Keeping a set of techniques
After running around with tutorial projects backed with Sinatra for a while, I actually got myself into creating a couple of Facebook apps with Sinatra to help my friend run mini-contests as a part of an event. One of them, a simple poll application that can host polls, and the other one hosts a few puzzles like Jigsaw, Sudoku and Gomoku. But since the time was tight I couldn't make the Gomoku or Sudoku in time, only Jigsaws. I should say still, it was something real and it did went live (felt omg! lol).
It was so much fun creating it and I discovered a great deal of new things ( few of which I didn't really care about before ) that I can use repetitively to develop simple applications reliably again. Side by side, I was also exposed to a few new technical things. So here I go with all the things I compiled and made into a set of techniques I can use.
Playing Around In Development
While Setting up and Configuring the application
Now, it's easy to set up an application with the settings you need. For instance : setting up an apps directory structure, libraries, a database, any social network api keys if any etc. And right when I was here for the first app, I got the idea (got it the hard way lol) that I shouldn't really go with completely static settings. For example, never do things like "this = that" in the settings if it isn't something really meant to be static. Instead, use "this=that depending on the environment" or even "this=that derived from any special case". The environment I mentioned is in the context of Rack, it can be any of production, test and development.
Environment variables play a key role in the dynamic setup of the application, and that is the main point of doing this. I learned I should never change settings manually if the conditions or environments differ, and let the code decide what settings it should use. Also it's way better to pace all the private keys for your app as environment variables. So take full advantage of it to decide what's suited for the app in different conditions. And environment variables is a cool concept !
Specifically in Sinatra use groups in Gemfiles. Base settings, databases, and testing tools on Rack.env environment variable. And also follow consistent directory structure every time you create and app. I'm even thinking of writing a directory structure builder. And go flexible on it depending on your needs.
While Coding the main application
This side has a lot of potential for nice and clever app inner design. Keep it simple, keep it clean. And NEVER repeat things. If you find yourself repeating something that is lengthy or even something that only has slight variations depending on different conditions then you should really go for functions. The advantage is rather obvious when you imagine the case of changing stuff in them in both styles. Functional style also encourages readability and eases the tracking of logical flaws.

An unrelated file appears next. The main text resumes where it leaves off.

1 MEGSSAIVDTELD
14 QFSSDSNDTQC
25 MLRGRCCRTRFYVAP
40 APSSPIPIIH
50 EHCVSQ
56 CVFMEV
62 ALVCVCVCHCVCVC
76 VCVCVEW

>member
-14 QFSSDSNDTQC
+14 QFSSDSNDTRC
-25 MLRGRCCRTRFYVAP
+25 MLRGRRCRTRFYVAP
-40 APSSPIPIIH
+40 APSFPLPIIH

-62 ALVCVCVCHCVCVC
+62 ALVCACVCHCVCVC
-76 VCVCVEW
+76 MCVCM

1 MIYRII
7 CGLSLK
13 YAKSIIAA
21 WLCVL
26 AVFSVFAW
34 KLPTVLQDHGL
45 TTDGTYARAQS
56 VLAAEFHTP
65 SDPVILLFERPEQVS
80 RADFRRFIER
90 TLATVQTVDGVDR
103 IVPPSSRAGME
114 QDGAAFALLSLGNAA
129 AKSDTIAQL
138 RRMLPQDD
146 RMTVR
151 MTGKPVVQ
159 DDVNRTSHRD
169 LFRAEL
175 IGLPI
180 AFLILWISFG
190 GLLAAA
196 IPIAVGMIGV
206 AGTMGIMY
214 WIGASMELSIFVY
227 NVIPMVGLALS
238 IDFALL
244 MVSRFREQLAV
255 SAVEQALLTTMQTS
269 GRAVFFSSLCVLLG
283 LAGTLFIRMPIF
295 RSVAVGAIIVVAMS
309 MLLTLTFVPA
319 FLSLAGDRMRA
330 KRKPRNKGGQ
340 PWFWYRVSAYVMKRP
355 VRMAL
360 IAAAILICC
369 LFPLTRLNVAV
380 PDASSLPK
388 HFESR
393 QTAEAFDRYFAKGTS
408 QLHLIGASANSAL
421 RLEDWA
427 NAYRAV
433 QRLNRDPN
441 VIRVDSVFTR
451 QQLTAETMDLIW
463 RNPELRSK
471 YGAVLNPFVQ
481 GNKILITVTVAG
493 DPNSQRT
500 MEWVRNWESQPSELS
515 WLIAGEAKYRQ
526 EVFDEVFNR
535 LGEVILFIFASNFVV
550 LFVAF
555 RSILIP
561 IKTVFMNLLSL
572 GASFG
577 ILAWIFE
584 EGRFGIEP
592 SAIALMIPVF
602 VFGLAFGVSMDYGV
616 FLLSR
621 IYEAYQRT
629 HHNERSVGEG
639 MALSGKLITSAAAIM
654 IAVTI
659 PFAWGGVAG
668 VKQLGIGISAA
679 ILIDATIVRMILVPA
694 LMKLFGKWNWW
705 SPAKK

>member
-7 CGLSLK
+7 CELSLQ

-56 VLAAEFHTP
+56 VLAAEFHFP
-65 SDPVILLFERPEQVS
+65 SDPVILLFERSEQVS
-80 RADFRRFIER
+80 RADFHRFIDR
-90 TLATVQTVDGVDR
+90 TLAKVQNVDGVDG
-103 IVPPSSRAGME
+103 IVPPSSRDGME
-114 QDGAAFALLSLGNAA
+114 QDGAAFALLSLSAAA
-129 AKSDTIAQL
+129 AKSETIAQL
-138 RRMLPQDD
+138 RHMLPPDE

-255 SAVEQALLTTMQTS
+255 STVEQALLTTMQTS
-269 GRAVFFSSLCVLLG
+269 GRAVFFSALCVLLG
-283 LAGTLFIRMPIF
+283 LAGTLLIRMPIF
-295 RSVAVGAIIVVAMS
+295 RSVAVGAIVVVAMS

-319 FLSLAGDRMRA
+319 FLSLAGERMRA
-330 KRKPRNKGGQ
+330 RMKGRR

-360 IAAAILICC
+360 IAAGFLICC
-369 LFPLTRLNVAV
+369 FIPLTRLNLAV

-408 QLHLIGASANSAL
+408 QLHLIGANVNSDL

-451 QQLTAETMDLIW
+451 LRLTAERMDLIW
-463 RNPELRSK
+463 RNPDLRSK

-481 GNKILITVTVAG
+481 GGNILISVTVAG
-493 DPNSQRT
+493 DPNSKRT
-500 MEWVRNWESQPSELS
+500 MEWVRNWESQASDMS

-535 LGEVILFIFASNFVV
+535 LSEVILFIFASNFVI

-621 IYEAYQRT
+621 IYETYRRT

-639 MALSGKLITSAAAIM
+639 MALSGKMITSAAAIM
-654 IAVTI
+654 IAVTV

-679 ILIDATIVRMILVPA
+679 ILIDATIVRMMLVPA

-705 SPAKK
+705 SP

Modularize your app (either internally or externally). It's very likely that your app will be doing different functions that are identifiable individually. If you have mixed and messed it all up together, then you should really break it into different sections. For instance, auth at one part, route handling at one part, helpers at one part etc, and maybe even use classes to handle things in a damn clean way, but yeah it requires experience (never bad to start trying now).
If there is something like "helpers" section in your framework, go for it and put all the tiny and main utilities in there.
Issue cool looking logs in the middle of junk logs of your app. This one really saves time in fixing up things when something goes wrong. Create a simple helper that takes in a message or an error, and shout out a log that can stand out in the app specific logs. Issue them while you do something important in the app.
Know error handling, it's very effective in fixing your application and letting it recover on the fly. And in some cases your app might even crash if you don't handle it well. It's also good in case of debugging.
Praise the holy power of comments. Even if you are going solo, you should use it. It simple makes your application code more clean, more readable and handsome (or beautiful ?) along with proper indentation. And it helps in cases where you are going to re-use some part of the application later in the future. There is also one nice thing with comments : if you follow a systematic comment style, then when the code becomes large you could find sections of your code quickly with Ctrl+Fing the comment.
Now that's it. I will add things about the technical stuff I got into on another post.